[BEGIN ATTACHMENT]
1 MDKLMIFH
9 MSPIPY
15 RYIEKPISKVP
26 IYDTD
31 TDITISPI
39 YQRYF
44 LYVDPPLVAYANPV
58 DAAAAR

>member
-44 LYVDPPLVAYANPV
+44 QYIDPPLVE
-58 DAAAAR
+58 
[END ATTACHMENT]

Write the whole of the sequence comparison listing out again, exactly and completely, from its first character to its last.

1 MDKLMIFH
9 MSPIPY
15 RYIEKPISKVP
26 IYDTD
31 TDITISPI
39 YQRYF
44 LYVDPPLVAYANPV
58 DAAAAR

>member
-44 LYVDPPLVAYANPV
+44 QYIDPPLVE
-58 DAAAAR
+58 